First there was the Q7. Then the Q5 and Q3. All have been a phenomenal success for Audi. I’d be surprised if that script changes when the Q2 arrives in November. Audi’s baby SUV is available to order now with prices starting at £22,380. Can’t quite stretch to that? Don’t worry, an entry level three-cylinder 1.0 litre version will be available later this year with a cover tag of £20,230. From launch, there are three trim levels available for the Q2 called SE, Sport and S Line. The range-topping Edition #1 model will be available to order from next month priced from £31,170. While the entry-level 113bhp 1.0-litre unit isn’t available right away, engines you can order now include a 113bhp 1.6-litre diesel and 148bhp 1.4-litre petrol unit, both with manual or S tronic automatic transmissions. Also joining the Q2 line-up from September is the 2.0-litre TDI diesel with 148bhp or 187bhp. This unit comes with optional Quattro all-wheel drive. A 2.0 litre petrol with Quattro and S tronic joins the range next year. Standard equipment for the new Audi Q2 includes a multimedia infotainment system with rotary/push-button controls, supported with sat-nav. Audi’s smartphone-friendly interface, 16in alloy wheels, Bluetooth connectivity and heated and electric mirrors are all also standard for the Audi. Along with the optional Audi virtual cockpit and the head-up display, the driver assistance systems for the Audi Q2 also come from the larger Audi models – including the Audi pre sense front with pedestrian recognition that is standard. The system recognises critical situations with other vehicles as well as pedestrians crossing in front of the vehicle, and if necessary it can initiate hard braking – to a standstill at low speeds. Other systems in the line-up include adaptive cruise control with Stop & Go function, traffic jam assist, the lane-departure warning system Audi side assist, the lane-keeping assistant Audi active lane assist, traffic sign recognition and rear cross-traffic assist.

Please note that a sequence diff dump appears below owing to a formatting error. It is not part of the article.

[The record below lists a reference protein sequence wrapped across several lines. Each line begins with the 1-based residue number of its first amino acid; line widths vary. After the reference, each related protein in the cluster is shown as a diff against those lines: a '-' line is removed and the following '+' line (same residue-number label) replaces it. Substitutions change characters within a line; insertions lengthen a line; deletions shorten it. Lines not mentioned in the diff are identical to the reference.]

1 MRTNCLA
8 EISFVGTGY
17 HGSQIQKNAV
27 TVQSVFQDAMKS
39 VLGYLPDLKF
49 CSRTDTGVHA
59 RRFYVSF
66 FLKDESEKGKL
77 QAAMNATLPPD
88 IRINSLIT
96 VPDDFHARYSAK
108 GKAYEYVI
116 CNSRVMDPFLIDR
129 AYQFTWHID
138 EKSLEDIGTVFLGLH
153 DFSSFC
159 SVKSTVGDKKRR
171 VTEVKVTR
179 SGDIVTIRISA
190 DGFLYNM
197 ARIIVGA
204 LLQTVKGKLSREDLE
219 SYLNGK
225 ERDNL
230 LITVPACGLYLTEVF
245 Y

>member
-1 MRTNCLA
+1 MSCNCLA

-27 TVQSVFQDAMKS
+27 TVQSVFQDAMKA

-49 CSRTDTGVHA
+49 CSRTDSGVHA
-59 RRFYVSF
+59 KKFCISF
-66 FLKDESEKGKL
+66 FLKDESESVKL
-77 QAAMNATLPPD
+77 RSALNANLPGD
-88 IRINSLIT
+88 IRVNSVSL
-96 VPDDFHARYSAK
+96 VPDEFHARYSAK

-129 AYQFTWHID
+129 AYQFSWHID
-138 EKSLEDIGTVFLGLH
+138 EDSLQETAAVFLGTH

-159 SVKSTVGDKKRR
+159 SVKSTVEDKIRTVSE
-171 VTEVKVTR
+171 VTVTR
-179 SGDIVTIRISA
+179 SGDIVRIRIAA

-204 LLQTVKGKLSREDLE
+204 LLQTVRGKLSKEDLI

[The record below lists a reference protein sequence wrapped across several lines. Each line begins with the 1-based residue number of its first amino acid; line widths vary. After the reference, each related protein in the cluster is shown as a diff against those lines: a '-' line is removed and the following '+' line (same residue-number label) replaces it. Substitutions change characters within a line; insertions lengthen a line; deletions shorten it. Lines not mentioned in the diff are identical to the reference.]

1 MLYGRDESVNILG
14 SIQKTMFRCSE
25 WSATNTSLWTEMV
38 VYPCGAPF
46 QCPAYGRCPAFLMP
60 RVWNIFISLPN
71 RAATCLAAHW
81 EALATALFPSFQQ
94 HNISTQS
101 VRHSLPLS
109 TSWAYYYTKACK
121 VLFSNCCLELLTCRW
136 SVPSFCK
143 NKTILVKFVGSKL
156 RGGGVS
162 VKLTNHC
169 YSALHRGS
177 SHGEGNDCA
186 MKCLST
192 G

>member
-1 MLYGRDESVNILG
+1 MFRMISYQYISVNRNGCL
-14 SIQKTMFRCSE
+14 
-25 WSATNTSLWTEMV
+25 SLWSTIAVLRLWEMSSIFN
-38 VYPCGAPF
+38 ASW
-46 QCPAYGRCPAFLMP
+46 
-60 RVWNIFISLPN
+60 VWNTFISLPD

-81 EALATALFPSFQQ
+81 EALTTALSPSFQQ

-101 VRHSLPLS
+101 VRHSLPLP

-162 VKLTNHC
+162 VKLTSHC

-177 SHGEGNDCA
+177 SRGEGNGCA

A man who stabbed his flatmate in the heart after claiming she refused to have sex with him has been jailed for a minimum of 17 years for her murder. Gary Stevenson killed 25-year-old Katy Rourke at the flat they shared in Govan, Glasgow, in December last year after the pair had been drinking. The 27-year-old "totally lost control" and repeatedly punched Ms Rourke, originally from Broughty Ferry, before getting a kitchen knife and stabbing her three times. He pleaded guilty to the murder last month and the case had been continued for background reports. Jailing him for life at the High Court in Edinburgh on Monday, judge Lady Rae said he should reflect on having "needlessly and brutally" taken Ms Rourke's life. During last month's hearing, the court was told Stevenson had drank half a bottle of Buckfast before he and Ms Rourke shared a bottle of vodka on the night of December 29. Stevenson said they had sex but when Ms Rourke refused to have sex again, as she had work in the morning, he attacked her. He told investigators: "I lost control. I didn't think about the consequence of my actions. Once it started it just took off." A post-mortem examination revealed a stab wound to Ms Rourke's chest had gone through her heart and she had suffered bruising, cuts and blunt force trauma to the head and face. Stevenson left a note in the flat saying he wanted to be cremated and travelled to North Berwick, East Lothian, where he attempted to take his own life, before calling police. He later told officers he needed to face up to what he did and "give Katy's family justice". There was sobbing heard in the public gallery as Lady Rae passed sentence, telling Stevenson: "You killed Ms Rourke because she rejected your sexual advances and because she refused to engage in sexual intercourse. "You were simply, on this occasion, not prepared to take no for an answer and you deliberately killed her." First offender Stevenson made a written statement to the court which was read on his behalf by his defence QC Donald Findlay. In it he described himself as a "pressure cooker" before the murder and said he deserved the "long, dark road ahead". He added: "I know that nothing I say will ever bring Katy back or reverse what has happened but I feel that I owe it to everyone affected by this." He said he would go back and change what happened and swap places with Ms Rourke, who he described as a "good person", if he could. "Katy did not deserve to die, she did nothing wrong, she had her whole life in front of her and I robbed her of that. "I wish I would wake up and Katy was okay but it's not a dream, it's a wide awake living nightmare," he said. Stevenson put forward what he described as his "own interpretation" of why the incident happened but said it was "not an excuse". "The truth is that there is no single reason, no simple explanation, but the way I would describe it was that I was a pressure cooker and the pressure had been building for a long, long time," he said. "The wheels were coming off in many areas of my personal life." Stevenson said he had been drinking alcohol every day in "an attempt to self-medicate" instead of seeking help. "Katy was just in the wrong place at the wrong time when I finally cracked, it was not her fault and I regret it so much every day. "I deserve every second of the long, dark road which rises in front of me." Lady Rae said she noted with "some concern" that a social work report had "detected no victim empathy or remorse" on Stevenson's part. She said: "I have listened carefully to Mr Findlay's very full submissions on your behalf, together with his quotation of words written by you, displaying, on the face of it, considerable remorse and regret for your actions and an appreciation of the extreme harm that you have caused. "You should reflect on the fact that you have needlessly and brutally destroyed a young life and from my reading of the victim impact statements from Ms Rourke's parents and her sisters, you have devastated her family."